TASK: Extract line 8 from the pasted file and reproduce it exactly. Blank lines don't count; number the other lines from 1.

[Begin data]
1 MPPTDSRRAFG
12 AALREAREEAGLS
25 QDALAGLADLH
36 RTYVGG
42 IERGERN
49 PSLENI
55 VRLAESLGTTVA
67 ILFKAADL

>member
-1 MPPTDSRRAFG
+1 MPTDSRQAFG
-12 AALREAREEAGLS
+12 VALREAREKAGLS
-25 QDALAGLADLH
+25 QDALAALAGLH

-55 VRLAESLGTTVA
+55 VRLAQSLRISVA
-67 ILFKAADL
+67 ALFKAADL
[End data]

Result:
67 ILFKAADL